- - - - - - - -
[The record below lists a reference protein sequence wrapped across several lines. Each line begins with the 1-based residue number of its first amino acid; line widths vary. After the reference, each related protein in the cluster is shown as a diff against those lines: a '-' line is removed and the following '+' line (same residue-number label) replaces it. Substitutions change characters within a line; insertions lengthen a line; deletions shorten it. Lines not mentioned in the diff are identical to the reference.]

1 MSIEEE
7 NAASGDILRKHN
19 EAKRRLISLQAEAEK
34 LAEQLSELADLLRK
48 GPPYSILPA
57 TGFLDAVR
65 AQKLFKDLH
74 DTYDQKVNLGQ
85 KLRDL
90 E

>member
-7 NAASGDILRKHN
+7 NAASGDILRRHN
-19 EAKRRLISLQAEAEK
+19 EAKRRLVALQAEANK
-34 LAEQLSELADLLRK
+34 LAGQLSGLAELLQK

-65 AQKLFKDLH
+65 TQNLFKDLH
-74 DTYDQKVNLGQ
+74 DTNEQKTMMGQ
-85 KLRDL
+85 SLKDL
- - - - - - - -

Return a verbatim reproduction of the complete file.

[The record below lists a reference protein sequence wrapped across several lines. Each line begins with the 1-based residue number of its first amino acid; line widths vary. After the reference, each related protein in the cluster is shown as a diff against those lines: a '-' line is removed and the following '+' line (same residue-number label) replaces it. Substitutions change characters within a line; insertions lengthen a line; deletions shorten it. Lines not mentioned in the diff are identical to the reference.]

1 MSIEEE
7 NAASGDILRKHN
19 EAKRRLISLQAEAEK
34 LAEQLSELADLLRK
48 GPPYSILPA
57 TGFLDAVR
65 AQKLFKDLH
74 DTYDQKVNLGQ
85 KLRDL
90 E

>member
-7 NAASGDILRKHN
+7 NAASGDILRRHN
-19 EAKRRLISLQAEAEK
+19 EAKRRLVALQAEANK
-34 LAEQLSELADLLRK
+34 LAGQLSGLAELLQK

-65 AQKLFKDLH
+65 TQNLFKDLH
-74 DTYDQKVNLGQ
+74 DTNEQKTMMGQ
-85 KLRDL
+85 SLKDL